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the Complete Review
the complete review - fiction

Remote Control

Isaka Kotaro

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To purchase Remote Control

Title: Remote Control
Author: Isaka Kotaro
Genre: Novel
Written: 2007 (Eng. 2011)
Length: 343 pages
Original in: Japanese
Availability: Remote Control - US
Remote Control - UK
Remote Control - Canada
Remote Control - India
  • Japanese title: ゴールデンスランバー
  • Translated by Stephen Snyder
  • Remote Control was made into a film, Golden Slumber, in 2010, directed by Nakamura Yoshihiro

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Our Assessment:

B : far too many convenient coincidences and narrow escapes undermine the suspense (and destroy any plausibility)

See our review for fuller assessment.

Review Summaries
Source Rating Date Reviewer
The Japan Times A 20/2/2011 Steve Finbow
Publishers Weekly A 24/1/2011 .

  From the Reviews:
  • "If you want an all-action, well-written and intelligent novel to read in 2011, then look no further than this excellent conspiracy-theory thriller. Remote Control has the delirious historical thrust of Don DeLillo's Libra, the compulsive storytelling of Stephen King's Running Man, and the obsessive paranoia of Philip K. Dick's A Scanner Darkly. (...) This novel has doubles and double-crossings, shady secret-service men, dodgy underground crime figures, a determined and resourceful ex-girlfriend, backroom plastic surgeons and political manipulators." - Steve Finbow, The Japan Times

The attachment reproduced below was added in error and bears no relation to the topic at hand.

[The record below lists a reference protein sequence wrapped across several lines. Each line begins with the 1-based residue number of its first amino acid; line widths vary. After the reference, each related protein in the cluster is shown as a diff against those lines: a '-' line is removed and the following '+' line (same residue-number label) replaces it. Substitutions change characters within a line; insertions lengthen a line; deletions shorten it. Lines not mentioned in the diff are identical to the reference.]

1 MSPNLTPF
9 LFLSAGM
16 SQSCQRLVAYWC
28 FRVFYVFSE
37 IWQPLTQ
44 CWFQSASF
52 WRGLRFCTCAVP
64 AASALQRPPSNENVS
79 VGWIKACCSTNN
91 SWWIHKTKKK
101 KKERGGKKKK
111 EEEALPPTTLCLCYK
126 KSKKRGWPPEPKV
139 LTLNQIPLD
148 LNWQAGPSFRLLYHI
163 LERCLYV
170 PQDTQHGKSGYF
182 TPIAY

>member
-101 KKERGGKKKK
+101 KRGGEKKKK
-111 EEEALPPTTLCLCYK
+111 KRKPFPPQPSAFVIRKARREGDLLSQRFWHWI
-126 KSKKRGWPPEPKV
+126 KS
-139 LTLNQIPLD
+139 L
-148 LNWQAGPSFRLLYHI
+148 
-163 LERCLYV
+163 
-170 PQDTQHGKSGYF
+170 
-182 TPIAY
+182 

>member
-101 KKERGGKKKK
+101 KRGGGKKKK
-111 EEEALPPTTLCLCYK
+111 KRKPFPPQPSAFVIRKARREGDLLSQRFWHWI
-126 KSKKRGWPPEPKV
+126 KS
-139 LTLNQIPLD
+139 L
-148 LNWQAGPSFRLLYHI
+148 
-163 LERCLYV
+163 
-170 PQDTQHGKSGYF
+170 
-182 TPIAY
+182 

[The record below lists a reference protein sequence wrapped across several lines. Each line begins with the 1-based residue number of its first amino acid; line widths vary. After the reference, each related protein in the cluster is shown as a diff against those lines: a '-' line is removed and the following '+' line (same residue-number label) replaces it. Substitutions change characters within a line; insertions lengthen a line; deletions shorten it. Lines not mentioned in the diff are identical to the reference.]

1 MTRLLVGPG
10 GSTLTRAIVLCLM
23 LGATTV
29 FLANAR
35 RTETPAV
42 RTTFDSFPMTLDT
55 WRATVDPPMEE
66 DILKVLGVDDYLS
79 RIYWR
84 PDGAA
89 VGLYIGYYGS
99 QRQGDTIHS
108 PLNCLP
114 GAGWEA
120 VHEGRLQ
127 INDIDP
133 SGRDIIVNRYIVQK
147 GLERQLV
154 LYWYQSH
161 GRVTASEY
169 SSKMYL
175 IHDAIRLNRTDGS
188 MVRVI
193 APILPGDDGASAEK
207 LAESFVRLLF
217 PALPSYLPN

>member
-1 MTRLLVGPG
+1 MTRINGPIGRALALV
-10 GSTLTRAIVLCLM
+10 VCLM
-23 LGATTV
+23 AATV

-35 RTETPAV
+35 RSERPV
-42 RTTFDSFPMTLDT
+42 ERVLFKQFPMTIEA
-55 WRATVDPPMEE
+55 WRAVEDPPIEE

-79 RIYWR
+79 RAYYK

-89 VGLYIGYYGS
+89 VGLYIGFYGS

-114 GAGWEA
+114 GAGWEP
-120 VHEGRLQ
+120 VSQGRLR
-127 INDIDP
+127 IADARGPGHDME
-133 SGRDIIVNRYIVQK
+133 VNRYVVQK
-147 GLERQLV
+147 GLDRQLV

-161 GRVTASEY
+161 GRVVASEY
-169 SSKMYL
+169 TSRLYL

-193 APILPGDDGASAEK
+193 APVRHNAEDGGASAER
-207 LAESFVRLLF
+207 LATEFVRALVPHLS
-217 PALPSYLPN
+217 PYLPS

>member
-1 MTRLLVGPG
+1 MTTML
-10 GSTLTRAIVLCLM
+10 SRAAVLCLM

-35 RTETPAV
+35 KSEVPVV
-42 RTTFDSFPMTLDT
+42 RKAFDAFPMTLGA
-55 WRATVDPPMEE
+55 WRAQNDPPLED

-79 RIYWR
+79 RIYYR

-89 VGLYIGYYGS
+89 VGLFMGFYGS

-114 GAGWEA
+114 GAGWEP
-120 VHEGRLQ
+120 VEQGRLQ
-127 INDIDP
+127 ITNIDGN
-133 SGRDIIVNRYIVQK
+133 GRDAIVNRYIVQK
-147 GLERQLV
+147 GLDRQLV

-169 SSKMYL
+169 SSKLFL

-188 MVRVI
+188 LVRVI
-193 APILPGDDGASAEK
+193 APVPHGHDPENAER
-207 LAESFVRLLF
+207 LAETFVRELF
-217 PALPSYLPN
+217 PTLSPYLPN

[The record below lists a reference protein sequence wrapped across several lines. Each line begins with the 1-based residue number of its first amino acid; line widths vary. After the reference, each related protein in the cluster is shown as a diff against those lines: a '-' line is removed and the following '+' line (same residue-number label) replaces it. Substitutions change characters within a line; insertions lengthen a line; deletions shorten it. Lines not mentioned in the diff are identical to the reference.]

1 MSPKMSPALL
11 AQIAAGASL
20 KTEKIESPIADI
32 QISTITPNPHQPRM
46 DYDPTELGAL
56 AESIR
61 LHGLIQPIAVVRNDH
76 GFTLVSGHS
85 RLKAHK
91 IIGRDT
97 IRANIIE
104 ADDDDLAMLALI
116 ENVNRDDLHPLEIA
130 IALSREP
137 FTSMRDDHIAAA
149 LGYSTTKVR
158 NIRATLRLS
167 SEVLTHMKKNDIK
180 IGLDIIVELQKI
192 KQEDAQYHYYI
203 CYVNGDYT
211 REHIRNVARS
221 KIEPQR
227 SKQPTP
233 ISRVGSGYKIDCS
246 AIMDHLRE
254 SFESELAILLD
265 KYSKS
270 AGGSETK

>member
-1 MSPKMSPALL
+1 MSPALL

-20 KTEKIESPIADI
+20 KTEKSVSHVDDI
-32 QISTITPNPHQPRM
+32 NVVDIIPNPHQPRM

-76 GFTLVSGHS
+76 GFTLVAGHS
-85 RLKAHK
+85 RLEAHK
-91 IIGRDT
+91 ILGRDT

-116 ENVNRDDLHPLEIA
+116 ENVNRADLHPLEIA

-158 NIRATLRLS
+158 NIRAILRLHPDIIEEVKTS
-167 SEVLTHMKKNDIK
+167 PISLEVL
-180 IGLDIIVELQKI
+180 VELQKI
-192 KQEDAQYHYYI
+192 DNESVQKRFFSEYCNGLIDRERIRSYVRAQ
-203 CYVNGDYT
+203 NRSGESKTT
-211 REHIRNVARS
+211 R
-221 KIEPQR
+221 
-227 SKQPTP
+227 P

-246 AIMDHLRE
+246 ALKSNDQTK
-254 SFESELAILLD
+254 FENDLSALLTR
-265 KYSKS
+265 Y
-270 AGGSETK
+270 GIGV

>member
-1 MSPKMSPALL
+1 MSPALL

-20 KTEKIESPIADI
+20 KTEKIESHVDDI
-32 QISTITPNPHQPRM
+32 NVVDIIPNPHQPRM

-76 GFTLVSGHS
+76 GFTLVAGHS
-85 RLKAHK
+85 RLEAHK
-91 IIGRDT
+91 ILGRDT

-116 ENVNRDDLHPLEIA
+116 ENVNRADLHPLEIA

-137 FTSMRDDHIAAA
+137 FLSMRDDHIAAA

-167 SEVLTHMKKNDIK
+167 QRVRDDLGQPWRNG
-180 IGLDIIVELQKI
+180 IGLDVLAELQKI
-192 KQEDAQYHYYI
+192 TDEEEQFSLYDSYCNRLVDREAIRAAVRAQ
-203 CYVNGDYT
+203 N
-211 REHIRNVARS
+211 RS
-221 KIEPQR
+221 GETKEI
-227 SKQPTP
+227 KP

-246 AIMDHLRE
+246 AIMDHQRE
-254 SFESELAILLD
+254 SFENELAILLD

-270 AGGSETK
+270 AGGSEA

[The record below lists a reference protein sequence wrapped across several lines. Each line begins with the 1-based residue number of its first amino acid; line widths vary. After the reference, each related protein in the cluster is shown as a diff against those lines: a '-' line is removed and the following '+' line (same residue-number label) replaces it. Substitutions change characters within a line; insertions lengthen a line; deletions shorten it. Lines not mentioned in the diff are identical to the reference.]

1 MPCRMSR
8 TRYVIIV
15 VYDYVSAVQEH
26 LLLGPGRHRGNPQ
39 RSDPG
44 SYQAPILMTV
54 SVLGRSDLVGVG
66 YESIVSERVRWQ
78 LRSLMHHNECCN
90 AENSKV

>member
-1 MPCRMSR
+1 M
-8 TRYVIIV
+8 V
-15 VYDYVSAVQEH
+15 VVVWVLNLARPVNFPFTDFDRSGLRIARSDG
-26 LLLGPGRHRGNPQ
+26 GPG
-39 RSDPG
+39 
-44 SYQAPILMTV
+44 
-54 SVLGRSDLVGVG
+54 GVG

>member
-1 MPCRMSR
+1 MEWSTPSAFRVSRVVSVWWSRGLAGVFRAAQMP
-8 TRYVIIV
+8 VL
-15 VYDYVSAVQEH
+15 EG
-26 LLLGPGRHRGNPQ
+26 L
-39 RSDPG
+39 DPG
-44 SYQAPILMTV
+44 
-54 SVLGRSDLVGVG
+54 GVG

• "Isaka cuts perilously close to the bone of today's politics in this elegant, intricate, enormously satisfying parable of good and evil." - Publishers Weekly

Please note that these ratings solely represent the complete review's biased interpretation and subjective opinion of the actual reviews and do not claim to accurately reflect or represent the views of the reviewers. Similarly the illustrative quotes chosen here are merely those the complete review subjectively believes represent the tenor and judgment of the review as a whole. We acknowledge (and remind and warn you) that they may, in fact, be entirely unrepresentative of the actual reviews by any other measure.

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The complete review's Review: